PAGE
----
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Trump, Brexit and the rise of the far-right risk harming global innovation, companies say

US, UK, and China seen as being most at risk from damage caused by protectionist policies

Ben Chapman
Tuesday 24 October 2017 16:02 BST
Business leaders have criticised Donald Trump's 'America First' economic policies
Business leaders have criticised Donald Trump's 'America First' economic policies (Getty)

Rising economic nationalism, embodied by Donald Trump, Brexit and resurgent far-right movements across Europe, is causing companies to reconsider investing in research and development, according to research by PwC.

Tighter regulations around visas, immigration, and protectionist policies governing the sharing of knowledge and technology, could threaten global innovation, a survey of research and development (R&D) leaders from the world’s biggest companies found.

Almost a quarter of global firms surveyed said they had already felt pressure to change their approach to innovation in their home country because of a rise in economic nationalism. Survey participants saw the US, UK, and China as being most at risk from protectionist policies, while Canada, Germany, and France were seen as most likely to benefit.

The 1,000 companies analysed spent more than $700bn (£530bn) on R&D in the last financial year, a 3 per cent rise on the year before, the annual report found.

But a third of R&D professionals said that they have already found it more difficult to find or retain skilled staff because of economic nationalism.

UK companies have warned that Brexit could trigger a skills crisis as the flow of workers from the EU begins to slow, while those that are already in the country begin to leave in greater numbers.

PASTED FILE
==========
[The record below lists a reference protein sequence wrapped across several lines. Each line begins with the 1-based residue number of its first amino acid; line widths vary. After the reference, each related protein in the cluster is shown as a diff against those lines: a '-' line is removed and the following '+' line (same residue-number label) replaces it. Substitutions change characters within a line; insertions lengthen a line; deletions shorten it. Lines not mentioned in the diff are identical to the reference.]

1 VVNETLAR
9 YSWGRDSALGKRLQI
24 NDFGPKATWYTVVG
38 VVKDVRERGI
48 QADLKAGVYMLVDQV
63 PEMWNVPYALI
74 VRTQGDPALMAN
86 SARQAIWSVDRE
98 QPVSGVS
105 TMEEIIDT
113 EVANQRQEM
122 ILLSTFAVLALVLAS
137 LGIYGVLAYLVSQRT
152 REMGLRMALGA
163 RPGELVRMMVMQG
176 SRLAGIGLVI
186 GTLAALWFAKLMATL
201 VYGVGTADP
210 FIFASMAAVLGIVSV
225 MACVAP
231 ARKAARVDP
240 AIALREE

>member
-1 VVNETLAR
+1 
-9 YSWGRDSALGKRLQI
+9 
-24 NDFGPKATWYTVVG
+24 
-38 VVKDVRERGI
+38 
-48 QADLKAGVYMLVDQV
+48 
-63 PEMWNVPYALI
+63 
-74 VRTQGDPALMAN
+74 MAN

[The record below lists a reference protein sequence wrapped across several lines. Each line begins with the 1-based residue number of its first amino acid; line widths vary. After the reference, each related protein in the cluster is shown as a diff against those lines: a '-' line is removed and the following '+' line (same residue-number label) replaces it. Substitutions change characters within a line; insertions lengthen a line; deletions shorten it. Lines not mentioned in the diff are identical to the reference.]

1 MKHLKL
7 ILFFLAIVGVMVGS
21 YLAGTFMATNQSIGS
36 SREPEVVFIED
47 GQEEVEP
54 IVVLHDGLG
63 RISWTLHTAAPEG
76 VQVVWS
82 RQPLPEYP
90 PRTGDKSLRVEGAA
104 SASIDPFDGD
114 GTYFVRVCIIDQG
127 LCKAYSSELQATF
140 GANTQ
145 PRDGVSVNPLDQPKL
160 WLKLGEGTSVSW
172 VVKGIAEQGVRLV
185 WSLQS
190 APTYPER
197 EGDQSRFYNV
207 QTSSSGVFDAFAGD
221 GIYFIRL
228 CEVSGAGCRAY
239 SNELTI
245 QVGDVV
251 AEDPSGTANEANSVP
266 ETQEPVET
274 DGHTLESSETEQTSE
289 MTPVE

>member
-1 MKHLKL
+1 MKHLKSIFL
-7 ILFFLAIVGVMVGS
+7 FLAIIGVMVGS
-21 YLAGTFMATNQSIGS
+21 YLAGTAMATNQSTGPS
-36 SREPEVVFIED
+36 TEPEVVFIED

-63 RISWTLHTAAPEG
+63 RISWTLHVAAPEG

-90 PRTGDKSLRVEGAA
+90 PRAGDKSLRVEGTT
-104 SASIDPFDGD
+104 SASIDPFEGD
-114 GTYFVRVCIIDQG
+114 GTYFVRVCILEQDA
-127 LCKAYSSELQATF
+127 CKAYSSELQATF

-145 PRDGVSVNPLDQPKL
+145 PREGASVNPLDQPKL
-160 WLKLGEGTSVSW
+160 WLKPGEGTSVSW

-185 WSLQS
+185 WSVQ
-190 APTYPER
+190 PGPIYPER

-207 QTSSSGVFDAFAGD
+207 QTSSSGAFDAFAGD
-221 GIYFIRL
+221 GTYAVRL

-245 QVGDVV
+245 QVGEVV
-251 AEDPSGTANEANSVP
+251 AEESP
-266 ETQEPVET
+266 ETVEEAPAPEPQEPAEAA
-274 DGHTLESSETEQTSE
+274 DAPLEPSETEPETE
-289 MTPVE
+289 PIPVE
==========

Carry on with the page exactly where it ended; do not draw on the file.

In the US, Silicon Valley’s technology companies – including Google, Facebook and Microsoft – have united to call for continued access to talent from around the world in the face of President Trump’s ban on immigrants from some Muslim majority countries.

More than half of the R&D leaders polled said they believe a general move towards protectionism around the world would lead to at least a moderate or significant impact on their company’s research efforts.

The study analysed spending by the 1,000 publicly listed companies with the biggest outlay on R&D, of which thirty-six were British. UK firms invested a total of $23bn between them, or just over 3 per cent of the world’s total. British firms spent just 3.8 per cent of their revenue on R&D - less than the global average of 4.5 per cent.

Healthcare companies account for half of the UK’s R&D spend. The automotive industry, along with aerospace and defence are the next biggest R&D spenders, investing 21 per cent and 7 per cent of the total respectively.

Marco Amitrano, UK consulting leader at PwC, commented: “Organisations that operate in and around the UK are rightly watching the ongoing Brexit negotiations closely and, as greater clarity emerges, that will drive decisions on investment bets to support medium and long-term plans.

“Innovation is essential for the future success of any economy, but here in the UK, the development of policy to maintain companies’ ability to bring talent from abroad will be an area of critical debate and importance for business. We need to make sure that stronger borders don't mean weaker innovation.”

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